Jet Set Willy, being written in 1984, was full of bugs. Not insects, stupid (unless you bought your copy from John Menzies) I mean errors in the program! The most notorious of these was the Attic Bug. This meant that when the player visited the room "The Attic" (and they really should have, it's a lovely room) and then tried to walk through "The Gaping Goatse" the screen would suddenly display a gentleman's stretched sphincter in realistic high-resolution graphics. Software Projects tried to pass this off as "a feature" and claimed that the Attic contained "elements of something from the future called an Internet Meme" but that was god-damned horseshit. This bug made it impossible to complete the game because it would make gamers physically ill and their sprayed vomit would short-circuit their computers.
Other bugs included the infamous "invisible object" in the room "The Swimming Pool" (hacking of the game reveals it was a used condom).
These bugs were later fixed by something called "the official Software Projects Pokes". They poked Matthew Smith until he rewrote the game. They used spears.
In order to stop people copying their Jet Set Willy cassette tape on massive reel-to-reel wall-mounted cassette recorders and distributing the resulting duplicates to their friends or terrorists, Software Projects invented a unique piece of anti-pirate protection. Upon loading the game, '80s game-fiends were asked a hard question, the correct answer to which was needed to play the game and was discovered by solving the problem of the far-out psychadelic "code card" that came with every boxed copy of the game, maaan. This throwback to the late sixties might have helped sell more copies but it created some bad freakouts (especially through the notorious "brown" copies of the game distributed at the 1985 PC World Show) and some players still get "flashbacks". I hope you're happy, Big Gaming!
The gaming magazines (which were black and white back then and you had to stand for the National Anthem before reading them) all went crazy for this game. "Goodness!" said Sinclair User in its famous "one-word review". CRASH magazine was similarly enthusiastic, declaring "games simply won't get any better than this so we might as well not bother buying any more. Or earning money to do so. In fact, I'm off to become a monk. Bye!". Ace Atari Action ("the best magazine for your Atari or illegal Atari-clone") declared "The Atari 8-bit version is excellent and features fab music! Young guns go for it! Frankie says "buy this game!"".
However, it was not all praise. Charles "Chuck" Pasterweinberger IV in All-American Videogames said "This limey game doesn't make any sense for chrissakes! Where's the pac-man? And why do they spell it "colour" when they talk about its color (sic) graphics?". The Soviet newspaper Pravda was also scathing in its monthly round-up of "Capitalist Childrens' Games": "In this game the children of the English Kingdom are encouraged to control a member of the bourgeoise who has migrated to the top of that country's degenerate and aristocratic capitalist food chain and wears the mark of such a capitalist - a "top" "hat". This so-called game takes place over many levels and features degenerate humour and references to religion. I had to go to a re-education camp after playing it and I recommend you do the same. one red star out of five."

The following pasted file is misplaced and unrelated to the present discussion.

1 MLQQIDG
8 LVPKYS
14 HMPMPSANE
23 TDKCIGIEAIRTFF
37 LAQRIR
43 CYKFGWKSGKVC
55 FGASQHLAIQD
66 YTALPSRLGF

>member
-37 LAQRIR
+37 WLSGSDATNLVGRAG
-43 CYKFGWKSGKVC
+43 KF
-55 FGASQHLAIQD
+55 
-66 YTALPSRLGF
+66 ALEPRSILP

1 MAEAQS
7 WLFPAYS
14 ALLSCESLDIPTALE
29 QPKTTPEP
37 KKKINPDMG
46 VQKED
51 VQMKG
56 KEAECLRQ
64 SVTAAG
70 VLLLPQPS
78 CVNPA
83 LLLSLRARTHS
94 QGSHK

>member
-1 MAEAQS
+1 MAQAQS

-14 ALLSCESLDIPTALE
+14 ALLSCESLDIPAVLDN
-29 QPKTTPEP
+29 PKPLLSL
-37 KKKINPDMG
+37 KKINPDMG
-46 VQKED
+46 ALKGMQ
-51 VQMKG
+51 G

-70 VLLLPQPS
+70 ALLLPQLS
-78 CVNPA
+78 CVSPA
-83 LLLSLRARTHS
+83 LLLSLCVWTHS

Matthew Smith became even richer than he already was as a direct result of this game and could, theoretically, have bought Northern Ireland from the Queen and had Ian Paisley arrested. Instead, he said he was going to write a sequel called Girl in Ur Life Will Love Ur Megatree!! but scrapped that and threw the designs into his solid-gold wastepaper bin and went to the Netherlands instead. He returned to the UK in 1999 having spent his fortune on biscuits and now works as a bootblack.
Half the videogames from 1984-1985 featured men in hats walking around screens with silly names.
In 2011, Jet Set Willy re-emerged from the '80s where it had been hiding by being made available for Sir Steve Jobs' iProduct range of overpriced computer things covered in greasy finger marks. Thanks to this, Nathan Barley pricks can enjoy the game for its "kitsch retro irony" whilst posing in their local coffee shop sipping a £5 latte and wiping last night's cocaine residue from their moneyed noses.
- I have reason to believe they exist. I have read about it on the internet.
- And the Nazi judge who forced me to obey some Neocon "restraining order", probably under Blair's Terrorism Act!
- Where this was was never specified which is why I avoided hanging around that room, it might have been in the Carribean and I might have been captured in a Communist coup or bombed by American B52s. It didn't seem worth it to me, as I patiently explained to my incredulous peers
- The "desert island" was Grenada so I was nearly right, as I told my peers. That showed them!
- I had one involving writing a satirical/humourous entry on a parody encyclopedia about a relatively-obscure videogame
- It was only one page back then too, to save money for the "war effort". It later moved to two pages in 1986
- I own a palm pilot and I'm happy with it!